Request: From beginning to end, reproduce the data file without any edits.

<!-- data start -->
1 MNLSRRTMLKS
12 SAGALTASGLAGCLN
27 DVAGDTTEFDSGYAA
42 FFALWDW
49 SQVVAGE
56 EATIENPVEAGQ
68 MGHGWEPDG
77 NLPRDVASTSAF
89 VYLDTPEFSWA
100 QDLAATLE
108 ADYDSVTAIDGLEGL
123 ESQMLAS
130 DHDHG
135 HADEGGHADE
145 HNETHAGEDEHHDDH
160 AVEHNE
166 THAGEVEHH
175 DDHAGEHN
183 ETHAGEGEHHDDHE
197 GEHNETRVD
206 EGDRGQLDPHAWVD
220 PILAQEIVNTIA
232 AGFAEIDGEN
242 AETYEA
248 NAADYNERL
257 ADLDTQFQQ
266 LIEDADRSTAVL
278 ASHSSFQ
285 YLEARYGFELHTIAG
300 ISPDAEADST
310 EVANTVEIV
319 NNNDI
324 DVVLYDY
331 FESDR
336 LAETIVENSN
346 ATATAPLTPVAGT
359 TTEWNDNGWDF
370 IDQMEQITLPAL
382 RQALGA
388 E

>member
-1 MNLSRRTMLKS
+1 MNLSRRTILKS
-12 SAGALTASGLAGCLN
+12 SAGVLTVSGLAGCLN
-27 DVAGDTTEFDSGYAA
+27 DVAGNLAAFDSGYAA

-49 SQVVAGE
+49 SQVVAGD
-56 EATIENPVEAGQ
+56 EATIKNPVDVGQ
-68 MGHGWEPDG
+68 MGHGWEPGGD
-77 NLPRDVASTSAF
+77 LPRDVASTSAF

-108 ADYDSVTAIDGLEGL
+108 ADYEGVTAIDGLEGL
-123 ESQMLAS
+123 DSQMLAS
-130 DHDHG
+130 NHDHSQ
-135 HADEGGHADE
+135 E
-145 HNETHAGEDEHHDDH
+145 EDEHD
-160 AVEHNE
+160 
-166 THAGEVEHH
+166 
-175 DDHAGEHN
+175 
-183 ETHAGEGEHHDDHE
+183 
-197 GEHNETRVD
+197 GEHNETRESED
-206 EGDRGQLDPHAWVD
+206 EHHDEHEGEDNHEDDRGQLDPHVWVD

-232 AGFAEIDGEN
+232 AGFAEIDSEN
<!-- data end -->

1 MNLSRRTMLKS
12 SAGALTASGLAGCLN
27 DVAGDTTEFDSGYAA
42 FFALWDW
49 SQVVAGE
56 EATIENPVEAGQ
68 MGHGWEPDG
77 NLPRDVASTSAF
89 VYLDTPEFSWA
100 QDLAATLE
108 ADYDSVTAIDGLEGL
123 ESQMLAS
130 DHDHG
135 HADEGGHADE
145 HNETHAGEDEHHDDH
160 AVEHNE
166 THAGEVEHH
175 DDHAGEHN
183 ETHAGEGEHHDDHE
197 GEHNETRVD
206 EGDRGQLDPHAWVD
220 PILAQEIVNTIA
232 AGFAEIDGEN
242 AETYEA
248 NAADYNERL
257 ADLDTQFQQ
266 LIEDADRSTAVL
278 ASHSSFQ
285 YLEARYGFELHTIAG
300 ISPDAEADST
310 EVANTVEIV
319 NNNDI
324 DVVLYDY
331 FESDR
336 LAETIVENSN
346 ATATAPLTPVAGT
359 TTEWNDNGWDF
370 IDQMEQITLPAL
382 RQALGA
388 E

>member
-1 MNLSRRTMLKS
+1 MNLSRRTILKS
-12 SAGALTASGLAGCLN
+12 SAGVLTVSGLAGCLN
-27 DVAGDTTEFDSGYAA
+27 DVAGNLAAFDSGYAA

-49 SQVVAGE
+49 SQVVAGD
-56 EATIENPVEAGQ
+56 EATIKNPVDVGQ
-68 MGHGWEPDG
+68 MGHGWEPGGD
-77 NLPRDVASTSAF
+77 LPRDVASTSAF

-108 ADYDSVTAIDGLEGL
+108 ADYEGVTAIDGLEGL
-123 ESQMLAS
+123 DSQMLAS
-130 DHDHG
+130 NHDHSQ
-135 HADEGGHADE
+135 E
-145 HNETHAGEDEHHDDH
+145 EDEHD
-160 AVEHNE
+160 
-166 THAGEVEHH
+166 
-175 DDHAGEHN
+175 
-183 ETHAGEGEHHDDHE
+183 
-197 GEHNETRVD
+197 GEHNETRESED
-206 EGDRGQLDPHAWVD
+206 EHHDEHEGEDNHEDDRGQLDPHVWVD

-232 AGFAEIDGEN
+232 AGFAEIDSEN